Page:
First the Wind, Then Insurance's Ready Team
State Farm's masters of chaos endure tempers, heat, and junk food to bring order after Hurricane Bertha
Ken Albrecht's Ford Taurus contains a dozen maps, a polaroid camera, work boots, coveralls, a ladder, two flashlights, a laptop computer, and an extra pair of socks. On the back seat, there's an empty box of crackers and two cans of Diet Coke.
"Breakfast," he jokes.
As a member of State Farm Insurance's special disaster unit, Mr. Albrecht is a master of chaos. When a catastrophe like Hurricane Bertha strikes, it's his job to scramble in and locate policyholders whose homes have been devastated. It's a claims adjuster's version of the 82nd Airborne.
But in the last three years, Albrecht and his fellow "stormers" have been overwhelmed. From the Midwest floods of 1993 to the Los Angeles earthquake of 1994 and the king of all natural disasters - Hurricane Andrew - America's insurance companies have been forced to refine their emergency response plans.
With the arrival of a storm as large Bertha this early in the hurricane season, stormers like Albrecht are keeping a close watch on the horizon. "Andrew was a wake-up call for the insurance industry," says Mary Beth Kramer, spokeswoman for State Farm, the nation's largest insurer. "It was an incredible drain on our resources."
'Nat Cat' on call
Not only did State Farm alone pay out $3.6 billion in claims after Andrew, but it also had to gut its national work force to assemble an army of 2,000 adjusters. Many of them worked six weeks straight, seven days a week, before returning home for a weekend.
As a result, State Farm created a new category of stormers: the National Catastrophe Team, or "Nat Cat." Its members, many of whom are seasoned disaster veterans, are on call constantly and expected to stay at a site until the last claim is settled.
Albrecht is one of a subset of Nat Cat, the National Reaction or "React" team. His specialty is advance work.
In the bundle of disasters he's covered, from hurricanes Andrew and Hugo, to the Los Angeles earthquake and assorted hailstorms, floods, and tornadoes, he's developed a myriad of talents: finding claimants when computers are down, securing commercial office space on a weekend without telephone service, and talking his way into cordoned off neighborhoods.
As Bertha's winds subsided two weeks ago, Albrecht drove 300 miles from his home in Hickory, N.C., to a local agent's office in Wilmington, where he began sorting through a stack of claims from "severity 1s" - policyholders whose homes have been rendered uninhabitable.
In the days that followed, Albrecht visited these distressed people, wrote checks to cover hotel expenses or tree-removal costs, and set up a triage system: ranking cases by severity.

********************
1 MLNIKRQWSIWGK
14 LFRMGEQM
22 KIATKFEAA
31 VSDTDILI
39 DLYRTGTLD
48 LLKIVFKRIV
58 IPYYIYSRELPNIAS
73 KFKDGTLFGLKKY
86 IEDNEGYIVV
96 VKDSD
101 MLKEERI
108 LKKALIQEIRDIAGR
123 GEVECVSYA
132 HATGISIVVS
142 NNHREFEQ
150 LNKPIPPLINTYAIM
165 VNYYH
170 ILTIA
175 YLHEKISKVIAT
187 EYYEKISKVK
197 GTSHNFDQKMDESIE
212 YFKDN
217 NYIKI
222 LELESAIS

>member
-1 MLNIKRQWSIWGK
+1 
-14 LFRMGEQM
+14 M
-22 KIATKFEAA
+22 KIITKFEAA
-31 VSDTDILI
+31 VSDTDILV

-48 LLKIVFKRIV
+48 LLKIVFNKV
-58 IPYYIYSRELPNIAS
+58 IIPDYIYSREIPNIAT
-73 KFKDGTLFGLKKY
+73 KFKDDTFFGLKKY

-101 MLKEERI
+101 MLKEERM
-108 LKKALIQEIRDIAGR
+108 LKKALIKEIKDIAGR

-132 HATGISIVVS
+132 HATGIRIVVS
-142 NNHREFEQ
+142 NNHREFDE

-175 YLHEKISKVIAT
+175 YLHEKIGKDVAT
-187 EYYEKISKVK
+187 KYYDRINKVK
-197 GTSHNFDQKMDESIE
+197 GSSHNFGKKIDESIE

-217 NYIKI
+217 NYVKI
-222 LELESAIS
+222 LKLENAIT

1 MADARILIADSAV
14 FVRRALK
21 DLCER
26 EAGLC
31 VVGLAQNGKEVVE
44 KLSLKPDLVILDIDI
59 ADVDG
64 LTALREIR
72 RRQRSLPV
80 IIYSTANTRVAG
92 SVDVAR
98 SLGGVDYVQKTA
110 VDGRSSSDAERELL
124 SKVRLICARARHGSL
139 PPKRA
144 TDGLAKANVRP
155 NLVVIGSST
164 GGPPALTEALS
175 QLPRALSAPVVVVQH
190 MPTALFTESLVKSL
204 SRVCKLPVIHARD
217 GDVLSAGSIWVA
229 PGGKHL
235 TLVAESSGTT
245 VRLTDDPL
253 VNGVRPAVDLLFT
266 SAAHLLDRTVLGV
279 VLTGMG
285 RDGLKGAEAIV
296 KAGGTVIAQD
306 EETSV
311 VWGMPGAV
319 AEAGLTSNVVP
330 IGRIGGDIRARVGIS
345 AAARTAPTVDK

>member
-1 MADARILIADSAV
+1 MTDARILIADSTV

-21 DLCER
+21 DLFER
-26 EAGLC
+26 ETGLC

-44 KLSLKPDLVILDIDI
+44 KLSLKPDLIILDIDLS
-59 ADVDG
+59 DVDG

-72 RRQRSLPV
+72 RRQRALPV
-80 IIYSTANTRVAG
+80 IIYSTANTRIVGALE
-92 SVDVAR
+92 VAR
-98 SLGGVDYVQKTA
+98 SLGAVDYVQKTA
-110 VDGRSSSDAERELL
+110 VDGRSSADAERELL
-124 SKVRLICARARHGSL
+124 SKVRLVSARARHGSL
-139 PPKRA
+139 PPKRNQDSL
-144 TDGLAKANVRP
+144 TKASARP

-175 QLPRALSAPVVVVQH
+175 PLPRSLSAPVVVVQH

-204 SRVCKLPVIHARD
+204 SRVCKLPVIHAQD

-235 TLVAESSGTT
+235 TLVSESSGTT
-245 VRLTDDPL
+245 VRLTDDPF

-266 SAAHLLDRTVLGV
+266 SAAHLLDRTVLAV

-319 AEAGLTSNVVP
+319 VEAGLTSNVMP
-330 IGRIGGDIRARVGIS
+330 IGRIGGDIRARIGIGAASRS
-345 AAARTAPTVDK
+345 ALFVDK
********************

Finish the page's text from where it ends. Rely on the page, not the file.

But a large part of his job is diplomacy. Since the real work will fall to Nat Cat adjusters, his main role is answering questions, taking care of immediate needs, and assuring the policy holders that State Farm is on the job.
"This is the time we cement our relationships with policyholders," Ms. Kramer says. "If we do our jobs here, it's a benefit to us in terms of loyalty. People who've been happy with our reaction in a disaster will tell our adjusters that they're never leaving State Farm. That's what it's all about."
On a recent Monday morning, Albrecht dons his red State Farm Disaster Services shirt and heads off to visit Michael and Julia Davis who live a stone's throw from the ocean. A toppled tree hit their house squarely, and there's a hole in the roof the size of a Buick.
For Albrecht, it's a tense moment. Since most people never have to deal with an insurance company, they often have misconceptions about adjusters. Some expect a confrontation, he says, and assume "that we're not going to give them a dime unless they bleed it out of us."
The science of estimating
Others have already hired contractors without securing an estimate. And some customers expect him to pick up a hammer and get to work. In the absence of air conditioning, he says, tempers are often short.
"You see all kinds of people," Albrecht says. "Some have lost everything and are grateful to see you, and others have lost a few shingles and they're furious that it's been two days. You've got to be able to deal with both."
Fortunately, the Davises are calm and reasonable. Inside the house, their living room carpets and furniture are waterlogged, and the floor is piled with a foot of insulation.
Despite the mess, Albrecht carefully wipes his feet on the welcome mat. He takes a brief look at the damage, asks if they need money to tide them over and if the food in their refrigerator is spoiled. He explains he won't know for sure when an adjuster will see them.
"Somebody else will come out soon to follow your claim to completion," he explains calmly. "I'll make sure it's noted that y'all need some attention right away. We'll take care of you."
Back in the car, Albrecht makes a rough judgement. "There's no major structural damage," he says. "We've got problems with dry wall, insulation, carpeting, and painting, and the cost of materials will add up. I'd say it'll run about $10,000."
Kramer says about 100 Nat Cat adjusters from all over the country, skilled in the science of estimating, will descend on Wilmington to begin the nuts and bolts of reconstruction. Initially, she says, State Farm expects to field less than 20,000 claims - one-sixth as many claims as filed after Andrew.
For Albrecht and his colleagues, there will be plenty of crawling through steamy attics and chowing down on convenience-store lunches, but a great deal of satisfaction, too.
"Damage is damage," he says. "It doesn't matter how bad it is, it's the most important thing in the world to those people. It's nice to be able to help."